Consumers have been urged to buy organic chicken if they want guarantees the meat has been prepared ethically – though it could mean paying three times as much.
Animal welfare group Voiceless said labelling could be misleading, with
free-range and corn-fed chicken still mostly factory farmed, whereby the birds were cramped into small spaces and pumped with antibiotics.
Actor Hugo Weaving, an ambassador for Voiceless, called for more detailed packaging so consumers could make informed choices.
"There should be proper labelling on all animal products," Weaving said.
"If you are going to have a chicken industry, which we are not going to stop, at least the law should be protecting animals from suffering.
"The legislation is not good enough."
Chickens labelled "barn fresh", "grain fed", "hormone-free" and "100 per cent natural" are all still likely to be raised on factory farms, Voiceless says.
The only alternatives to factory-farmed poultry were "certified free-range" and "organic".
Yet organic chicken can cost up to three times more than broiler chicken, consumer group Choice says.
The corn-fed and free-range varieties were up to twice as expensive as the broiler yet tasted no different, tasters said.
Choice spokesman Christopher Zinn said if consumers were concerned with ethical production they should buy organic chicken exclusively.
"We would probably argue that there needs to be a better definition of free-range because free-range can mean almost anything," Mr Zinn said.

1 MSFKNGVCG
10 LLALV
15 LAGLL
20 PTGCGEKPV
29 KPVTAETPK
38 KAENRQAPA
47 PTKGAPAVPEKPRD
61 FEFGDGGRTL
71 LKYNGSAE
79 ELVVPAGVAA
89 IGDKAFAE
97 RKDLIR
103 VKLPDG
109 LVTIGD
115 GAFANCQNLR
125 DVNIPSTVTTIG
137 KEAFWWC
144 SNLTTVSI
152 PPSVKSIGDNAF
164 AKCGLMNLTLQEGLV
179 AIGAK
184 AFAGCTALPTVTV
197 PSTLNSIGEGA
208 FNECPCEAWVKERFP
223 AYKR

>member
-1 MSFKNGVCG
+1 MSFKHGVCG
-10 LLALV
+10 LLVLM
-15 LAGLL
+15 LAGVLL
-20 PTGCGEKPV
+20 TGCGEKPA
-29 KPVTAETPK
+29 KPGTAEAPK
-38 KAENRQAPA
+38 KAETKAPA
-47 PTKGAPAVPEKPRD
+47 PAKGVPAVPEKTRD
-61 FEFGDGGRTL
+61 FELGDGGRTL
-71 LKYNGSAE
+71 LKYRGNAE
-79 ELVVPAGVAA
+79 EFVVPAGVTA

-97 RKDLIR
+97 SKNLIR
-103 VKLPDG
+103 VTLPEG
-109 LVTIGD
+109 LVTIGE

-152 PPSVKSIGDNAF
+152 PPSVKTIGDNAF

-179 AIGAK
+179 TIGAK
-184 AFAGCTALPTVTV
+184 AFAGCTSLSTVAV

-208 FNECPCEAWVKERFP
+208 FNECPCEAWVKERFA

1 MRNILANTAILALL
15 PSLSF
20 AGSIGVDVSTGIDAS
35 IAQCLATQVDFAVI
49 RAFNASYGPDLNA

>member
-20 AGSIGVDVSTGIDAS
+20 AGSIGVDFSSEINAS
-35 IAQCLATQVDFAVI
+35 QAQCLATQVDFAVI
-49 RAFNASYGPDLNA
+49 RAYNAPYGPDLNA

"Unfortunately, [for most people] organic chicken is not much of an option because it is significantly more expensive."
Weaving said that as fewer companies dominate chicken meat production – at present, there are three: Inghams Enterprises, Bartter Holdings (Steggles) and Baiada Poultry – the industry had became increasingly concerned with profit.
"Really, animals are almost entirely at our mercy and they have no legal rights," he said.
"We essentially harvest them. It is very rare these days that you see animals out in a field. And chickens – we do not see them anymore so we do not interact with them and they get more and more removed.
"I would love all chickens to be able to run around in fields outside and nest and be able to live a normal life in social groups."
Weaving urged the public to take more responsibility for their choices, having become a vegetarian himself when his children were young because of the discord he felt existed between his respect for animals and his eating habits.
"[Humans] have a really curious moral schizophrenia about animals," he said. "One of the reasons we have dogs and cats and furry animals is because it makes us feel better about our attitude towards animals."